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Tumors might grow faster at night: Hormone that keeps us alert also suppresses the spread of cancer

 

Tumors Cancer

Tumors

A recent finding that was published in the journal “ Nature Communications by researchers at the Weizmann institute report a surprising finding. It says that during the nighttime, the cancer cells are more active and that they spread quickly during this period. Their findings also suggest that by administering certain therapies in time with the body's day-night cycle may boost their effectiveness. The environment in our body is just right for the cancer to spread while we are asleep “ the cancer cells grow while we are unaware and spread their tentacles as quickly as possible.

 

There was an investigation to understand the relationship between different receptors in the cell “ a complex network that is still not fully understood by scientist via which this finding arose. It was seen that the receptors “ the protein molecules which are present on the cells' surface or in the cells “take in the biochemical messages which are secreted by the other cells. They then pass them on into the cell's interior. The research team was led by Dr. Mattia Lauriola, who is a postdoctoral fellow in the research group of Prof. Yosef Yarden of the Weizmann Institute’s Biological Regulation Department. He along with Prof. Eytan Domany of the Physics of Complex Systems Department, focussed on two particular receptors. The first one is EGFR which is an epidermal growth factor receptor. It promotes the growth and migration of cells including cancer cells. The second one is characterized by its capability to bind to a steroid hormone called glucocorticoid. This hormone plays an important role in maintaining the body's energy levels during the day. It is also important for the metabolic exchange of materials. Also known as the stress hormone for its level rise in stressful situations and it brings the body to a state of full alert.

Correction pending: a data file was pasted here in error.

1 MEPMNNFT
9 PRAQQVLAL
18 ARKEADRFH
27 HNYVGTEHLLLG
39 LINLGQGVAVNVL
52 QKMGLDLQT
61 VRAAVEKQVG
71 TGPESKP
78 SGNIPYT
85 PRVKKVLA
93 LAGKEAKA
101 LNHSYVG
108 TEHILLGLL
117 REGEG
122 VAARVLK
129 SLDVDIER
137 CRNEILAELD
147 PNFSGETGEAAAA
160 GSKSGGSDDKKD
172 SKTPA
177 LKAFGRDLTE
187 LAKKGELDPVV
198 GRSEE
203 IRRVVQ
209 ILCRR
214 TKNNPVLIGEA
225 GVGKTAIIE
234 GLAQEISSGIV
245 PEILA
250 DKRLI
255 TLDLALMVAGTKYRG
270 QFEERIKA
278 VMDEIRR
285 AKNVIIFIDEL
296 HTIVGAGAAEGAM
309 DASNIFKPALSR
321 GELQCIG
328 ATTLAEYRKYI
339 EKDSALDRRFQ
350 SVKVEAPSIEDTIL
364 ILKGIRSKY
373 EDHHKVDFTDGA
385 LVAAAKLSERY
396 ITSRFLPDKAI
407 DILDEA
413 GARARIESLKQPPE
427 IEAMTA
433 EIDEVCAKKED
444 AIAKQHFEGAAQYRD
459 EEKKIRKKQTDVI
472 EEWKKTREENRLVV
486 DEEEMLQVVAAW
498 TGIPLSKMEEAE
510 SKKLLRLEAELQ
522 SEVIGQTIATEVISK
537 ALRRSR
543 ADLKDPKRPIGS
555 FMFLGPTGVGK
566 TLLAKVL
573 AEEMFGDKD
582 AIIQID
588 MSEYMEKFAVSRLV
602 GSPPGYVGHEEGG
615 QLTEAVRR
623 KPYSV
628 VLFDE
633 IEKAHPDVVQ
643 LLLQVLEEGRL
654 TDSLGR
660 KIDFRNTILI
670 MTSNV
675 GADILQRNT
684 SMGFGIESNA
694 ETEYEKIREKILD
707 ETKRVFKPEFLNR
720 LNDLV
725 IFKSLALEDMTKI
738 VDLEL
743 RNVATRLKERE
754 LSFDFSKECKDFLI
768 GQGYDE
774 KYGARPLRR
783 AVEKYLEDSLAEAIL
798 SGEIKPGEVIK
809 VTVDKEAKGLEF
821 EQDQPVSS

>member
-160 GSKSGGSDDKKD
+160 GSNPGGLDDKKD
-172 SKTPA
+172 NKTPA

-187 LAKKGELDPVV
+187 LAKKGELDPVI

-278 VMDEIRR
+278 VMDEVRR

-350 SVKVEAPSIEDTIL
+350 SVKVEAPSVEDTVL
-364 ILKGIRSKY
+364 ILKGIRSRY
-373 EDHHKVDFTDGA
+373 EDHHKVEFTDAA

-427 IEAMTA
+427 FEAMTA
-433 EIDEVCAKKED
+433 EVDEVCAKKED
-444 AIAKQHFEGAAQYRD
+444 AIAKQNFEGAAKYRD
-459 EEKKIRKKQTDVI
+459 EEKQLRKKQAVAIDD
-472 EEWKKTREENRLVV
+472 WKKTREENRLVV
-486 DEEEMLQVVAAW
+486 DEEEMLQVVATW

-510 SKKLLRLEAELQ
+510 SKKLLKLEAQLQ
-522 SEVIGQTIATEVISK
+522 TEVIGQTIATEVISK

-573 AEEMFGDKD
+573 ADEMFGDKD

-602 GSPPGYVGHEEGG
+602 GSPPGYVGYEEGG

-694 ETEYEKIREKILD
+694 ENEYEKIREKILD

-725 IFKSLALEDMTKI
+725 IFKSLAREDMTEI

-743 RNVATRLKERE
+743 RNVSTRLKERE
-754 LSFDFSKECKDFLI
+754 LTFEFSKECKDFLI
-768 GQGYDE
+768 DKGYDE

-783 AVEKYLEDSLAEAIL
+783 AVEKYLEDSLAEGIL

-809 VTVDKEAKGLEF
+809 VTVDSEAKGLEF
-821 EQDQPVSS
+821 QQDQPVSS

The cell receives all sorts of messages all at once with multiple receptors. However, some messages take precedence over others. In the experiment, the researchers found that EGF receptors promote the activity of cell migration, but is suppressed when the GC receptors are bound to their steroid messenger.

 

It is seen that the levels of the steroid are highest during waking hours and they plummet during sleep. The scientists were curious to know how this would affect the second receptor. When the levels were checked in mice, it was found that there was quite a significant difference. It was concluded that the receptor is much more active during sleep than during waking hours.

The next step in the experiment was to find out how relevant these findings were for cancer – in particular the ones which use the EGF receptors to grow and spread. For this the scientists gave Lapatinib which is a new generation cancer drug to the mouse model. This drug is particularly used to treat breast cancer and is supposed to inhibit EGFR and hence prevent the growth and migration of the cancer cells. The drug was given to mice at different times in the day.

The results showed that there was a significant difference in the sizes of tumor in the difference groups of mice “ depending on the time when the drug was administered “during sleep or while awake. The results of the experiment suggest that the levels of the GC steroid have a significant role to play in cancer growth. The scientists have concluded that it could be more effective to administer certain anticancer drugs at night.

Yarden said that what they are proposing is not a new treatment but a new schedule to administer some of the current drugs. It should be increase the effectiveness of the cancer treatment.

References

http://wis-wander.weizmann.ac.il/tumors-might-grow-faster-at-night

http://www.nature.com/ncomms/2014/141003/ncomms6073/metrics/news